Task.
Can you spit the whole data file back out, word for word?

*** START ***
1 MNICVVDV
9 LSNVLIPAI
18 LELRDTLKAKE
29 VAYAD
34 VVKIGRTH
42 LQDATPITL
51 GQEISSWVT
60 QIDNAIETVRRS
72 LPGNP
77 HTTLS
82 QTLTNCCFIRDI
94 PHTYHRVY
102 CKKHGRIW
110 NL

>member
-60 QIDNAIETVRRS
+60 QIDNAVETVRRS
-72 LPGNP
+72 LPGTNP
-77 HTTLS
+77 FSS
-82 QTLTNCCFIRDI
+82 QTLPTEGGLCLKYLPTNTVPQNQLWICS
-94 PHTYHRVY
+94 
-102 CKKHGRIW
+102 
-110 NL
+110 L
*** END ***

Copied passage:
1 MNICVVDV
9 LSNVLIPAI
18 LELRDTLKAKE
29 VAYAD
34 VVKIGRTH
42 LQDATPITL
51 GQEISSWVT
60 QIDNAIETVRRS
72 LPGNP
77 HTTLS
82 QTLTNCCFIRDI
94 PHTYHRVY
102 CKKHGRIW
110 NL

>member
-60 QIDNAIETVRRS
+60 QIDNAVETVRRS
-72 LPGNP
+72 LPGTNP
-77 HTTLS
+77 FSS
-82 QTLTNCCFIRDI
+82 QTLPTEGGLCLKYLPTNTVPQNQLWICS
-94 PHTYHRVY
+94 
-102 CKKHGRIW
+102 
-110 NL
+110 L